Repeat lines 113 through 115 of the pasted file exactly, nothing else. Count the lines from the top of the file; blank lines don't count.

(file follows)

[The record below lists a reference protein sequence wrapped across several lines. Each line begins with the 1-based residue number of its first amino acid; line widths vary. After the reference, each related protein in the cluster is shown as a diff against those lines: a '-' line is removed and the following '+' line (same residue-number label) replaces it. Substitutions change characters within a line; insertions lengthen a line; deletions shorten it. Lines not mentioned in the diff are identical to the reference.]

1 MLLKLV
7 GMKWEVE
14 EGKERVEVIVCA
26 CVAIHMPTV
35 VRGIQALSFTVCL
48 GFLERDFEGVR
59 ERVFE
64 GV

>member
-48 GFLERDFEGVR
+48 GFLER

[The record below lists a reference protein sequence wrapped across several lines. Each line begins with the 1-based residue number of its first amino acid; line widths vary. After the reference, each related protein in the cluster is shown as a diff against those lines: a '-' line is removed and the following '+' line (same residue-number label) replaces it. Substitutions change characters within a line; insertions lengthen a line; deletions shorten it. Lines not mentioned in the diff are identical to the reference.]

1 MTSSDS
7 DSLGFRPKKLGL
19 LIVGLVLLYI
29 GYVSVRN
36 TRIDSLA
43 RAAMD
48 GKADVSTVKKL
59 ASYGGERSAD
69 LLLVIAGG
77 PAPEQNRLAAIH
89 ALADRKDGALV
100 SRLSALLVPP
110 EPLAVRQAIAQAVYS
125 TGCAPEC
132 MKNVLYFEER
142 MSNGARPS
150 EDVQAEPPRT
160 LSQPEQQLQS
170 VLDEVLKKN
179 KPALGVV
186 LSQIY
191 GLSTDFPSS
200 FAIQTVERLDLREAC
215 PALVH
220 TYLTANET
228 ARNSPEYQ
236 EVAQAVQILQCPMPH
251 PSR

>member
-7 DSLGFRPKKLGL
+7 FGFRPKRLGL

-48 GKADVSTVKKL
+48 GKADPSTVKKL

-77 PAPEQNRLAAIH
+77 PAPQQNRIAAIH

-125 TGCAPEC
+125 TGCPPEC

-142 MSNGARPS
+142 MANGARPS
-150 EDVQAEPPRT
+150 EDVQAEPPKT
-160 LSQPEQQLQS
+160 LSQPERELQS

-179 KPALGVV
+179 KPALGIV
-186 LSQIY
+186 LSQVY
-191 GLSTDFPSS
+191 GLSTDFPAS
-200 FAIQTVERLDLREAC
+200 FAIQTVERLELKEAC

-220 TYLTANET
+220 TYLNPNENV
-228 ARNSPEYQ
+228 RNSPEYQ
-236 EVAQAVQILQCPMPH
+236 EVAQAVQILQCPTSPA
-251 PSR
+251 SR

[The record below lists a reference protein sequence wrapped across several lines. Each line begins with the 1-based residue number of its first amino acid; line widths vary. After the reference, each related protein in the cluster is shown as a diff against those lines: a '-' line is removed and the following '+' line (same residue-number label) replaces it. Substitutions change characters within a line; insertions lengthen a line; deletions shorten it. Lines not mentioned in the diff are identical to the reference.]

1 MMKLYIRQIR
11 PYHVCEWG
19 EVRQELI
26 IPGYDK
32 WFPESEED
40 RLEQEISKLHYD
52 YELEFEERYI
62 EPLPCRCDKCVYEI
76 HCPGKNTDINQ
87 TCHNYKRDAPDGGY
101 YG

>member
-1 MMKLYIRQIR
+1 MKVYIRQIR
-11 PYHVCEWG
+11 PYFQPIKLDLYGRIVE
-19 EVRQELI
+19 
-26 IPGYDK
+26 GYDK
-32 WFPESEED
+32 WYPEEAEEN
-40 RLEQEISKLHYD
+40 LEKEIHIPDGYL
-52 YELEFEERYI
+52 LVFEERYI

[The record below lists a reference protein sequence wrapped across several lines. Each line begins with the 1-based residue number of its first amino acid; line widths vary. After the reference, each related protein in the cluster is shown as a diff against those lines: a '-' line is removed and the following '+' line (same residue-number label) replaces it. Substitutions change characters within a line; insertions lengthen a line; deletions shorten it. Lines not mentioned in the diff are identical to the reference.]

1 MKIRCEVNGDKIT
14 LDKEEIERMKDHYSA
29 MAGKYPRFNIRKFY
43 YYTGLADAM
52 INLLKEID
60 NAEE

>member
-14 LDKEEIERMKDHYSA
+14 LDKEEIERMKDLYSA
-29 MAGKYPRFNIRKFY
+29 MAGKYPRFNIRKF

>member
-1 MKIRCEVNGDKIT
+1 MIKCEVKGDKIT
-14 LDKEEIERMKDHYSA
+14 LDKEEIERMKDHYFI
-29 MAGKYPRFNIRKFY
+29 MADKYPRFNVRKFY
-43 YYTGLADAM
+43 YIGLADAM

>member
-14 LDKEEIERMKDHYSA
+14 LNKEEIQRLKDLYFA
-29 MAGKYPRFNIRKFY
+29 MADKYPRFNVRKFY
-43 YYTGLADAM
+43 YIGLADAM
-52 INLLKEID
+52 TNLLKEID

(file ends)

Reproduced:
-1 MKIRCEVNGDKIT
+1 MIKCEVKGDKIT
-14 LDKEEIERMKDHYSA